If the ferocity and song structure of metal had an affair with some Irish trad, the result would be along the lines of The ScratchThe quartet were subjects of a viral video from Rory Gallagher Fest last June, with a video of them busking garnering over a million views in just a week. The thoughts of something as intricate and abrasive of metal combining with trad is a difficult concept to get your head around but in practice, it just works.

‘Old Songs’ is a five track EP, showcasing a broad spectrum of talent from the foursome. A cover of The Dubliner’s McAlpines Fusiliers is an interesting addition and the only track on the EP that features vocals. While the vocals themselves aren’t incredible, there’s a certain endearing harshness and passion about them that gels with the musical delivery of the instrumentation perfectly.

Song titles like Drunken Crisp Fingers and Slan Connery give a clear indication that this is a bunch of mates having the craic and the various whoops and hollers throughout tracks further cement this. It’s music that doesn’t take itself super seriously but still comes across professionally, testament to the caliber of songwriting on show.

It’s refreshing to see a new lease of life given to acoustic instruments here by The Scratch with instruments that are usually soft and accompanied by crooning being used far more fervently than usual to create something that’s unusual.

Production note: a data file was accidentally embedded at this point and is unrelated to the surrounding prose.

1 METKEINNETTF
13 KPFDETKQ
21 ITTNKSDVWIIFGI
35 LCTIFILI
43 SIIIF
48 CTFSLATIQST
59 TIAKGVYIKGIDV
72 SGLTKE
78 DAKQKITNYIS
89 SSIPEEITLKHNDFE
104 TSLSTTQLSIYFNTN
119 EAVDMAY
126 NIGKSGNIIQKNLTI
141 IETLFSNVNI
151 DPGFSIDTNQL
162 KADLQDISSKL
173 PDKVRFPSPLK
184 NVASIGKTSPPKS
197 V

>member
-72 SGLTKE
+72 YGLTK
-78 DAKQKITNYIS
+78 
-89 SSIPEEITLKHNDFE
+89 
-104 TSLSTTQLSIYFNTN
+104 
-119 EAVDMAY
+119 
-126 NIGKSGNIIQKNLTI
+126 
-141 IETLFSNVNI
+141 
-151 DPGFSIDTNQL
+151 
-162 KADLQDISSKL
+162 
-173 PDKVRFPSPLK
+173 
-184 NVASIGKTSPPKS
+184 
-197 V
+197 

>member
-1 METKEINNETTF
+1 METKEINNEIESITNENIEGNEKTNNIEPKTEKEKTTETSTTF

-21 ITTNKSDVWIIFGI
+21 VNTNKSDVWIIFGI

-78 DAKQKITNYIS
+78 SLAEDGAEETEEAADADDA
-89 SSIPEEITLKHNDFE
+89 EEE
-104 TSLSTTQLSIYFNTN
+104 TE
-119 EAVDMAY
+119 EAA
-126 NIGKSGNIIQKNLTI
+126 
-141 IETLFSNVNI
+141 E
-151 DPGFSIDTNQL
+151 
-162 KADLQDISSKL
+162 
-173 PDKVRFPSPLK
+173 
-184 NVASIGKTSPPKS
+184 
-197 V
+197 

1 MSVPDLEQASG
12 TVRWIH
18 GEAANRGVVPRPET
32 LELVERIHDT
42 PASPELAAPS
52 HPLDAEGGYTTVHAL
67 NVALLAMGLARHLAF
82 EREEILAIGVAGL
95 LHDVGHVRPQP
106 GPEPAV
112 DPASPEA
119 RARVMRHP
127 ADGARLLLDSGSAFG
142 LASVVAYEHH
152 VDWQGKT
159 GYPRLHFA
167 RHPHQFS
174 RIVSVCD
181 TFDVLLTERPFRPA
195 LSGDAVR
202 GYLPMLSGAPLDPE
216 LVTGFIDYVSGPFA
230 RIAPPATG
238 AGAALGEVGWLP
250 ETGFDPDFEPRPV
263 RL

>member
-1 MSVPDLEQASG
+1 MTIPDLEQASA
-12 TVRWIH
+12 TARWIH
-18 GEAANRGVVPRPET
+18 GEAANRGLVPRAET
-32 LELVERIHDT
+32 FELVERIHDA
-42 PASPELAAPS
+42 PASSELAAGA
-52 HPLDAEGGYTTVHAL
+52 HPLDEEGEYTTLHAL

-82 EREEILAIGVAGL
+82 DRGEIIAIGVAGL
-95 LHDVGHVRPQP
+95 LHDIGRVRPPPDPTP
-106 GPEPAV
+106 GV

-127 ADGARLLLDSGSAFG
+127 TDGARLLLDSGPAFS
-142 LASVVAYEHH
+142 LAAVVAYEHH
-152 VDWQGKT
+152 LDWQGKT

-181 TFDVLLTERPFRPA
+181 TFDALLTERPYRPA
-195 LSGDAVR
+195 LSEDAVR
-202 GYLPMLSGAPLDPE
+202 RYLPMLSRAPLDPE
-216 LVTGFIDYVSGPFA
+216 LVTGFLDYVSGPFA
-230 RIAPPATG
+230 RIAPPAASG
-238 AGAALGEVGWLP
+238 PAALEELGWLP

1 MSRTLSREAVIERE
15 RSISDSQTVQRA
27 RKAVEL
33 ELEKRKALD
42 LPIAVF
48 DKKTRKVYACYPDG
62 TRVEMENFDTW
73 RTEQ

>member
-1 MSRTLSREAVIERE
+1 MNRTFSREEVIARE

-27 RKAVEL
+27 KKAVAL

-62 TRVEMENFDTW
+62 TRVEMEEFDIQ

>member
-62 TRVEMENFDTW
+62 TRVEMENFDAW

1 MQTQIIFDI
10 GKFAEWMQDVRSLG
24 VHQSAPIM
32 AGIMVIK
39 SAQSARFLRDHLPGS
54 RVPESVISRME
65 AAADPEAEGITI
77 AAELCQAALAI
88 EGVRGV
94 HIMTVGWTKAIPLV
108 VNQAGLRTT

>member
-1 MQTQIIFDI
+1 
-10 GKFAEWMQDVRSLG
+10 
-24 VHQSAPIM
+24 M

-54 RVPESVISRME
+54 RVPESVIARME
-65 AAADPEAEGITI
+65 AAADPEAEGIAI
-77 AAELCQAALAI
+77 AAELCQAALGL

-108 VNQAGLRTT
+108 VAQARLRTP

While the EP is short, there isn’t a weak track on it. The first four tracks meld into a cataclysm of sound that’s over before you know it’s started.

The closing track, The Road to Ballyshannon, is a softer song that builds up over its six minute span and manages to be a stand out. What begins as delicate guitar playing is joined by other instruments, creating the kind of song that you can just close your eyes and listen to.

After recently collaborating with ex-Plec Pick Loah for a track recently, The Scratch illustrated that they are only on the beginning of their musical journey. No doubt these lads will feature heavily on the Irish festival circuit this summer.

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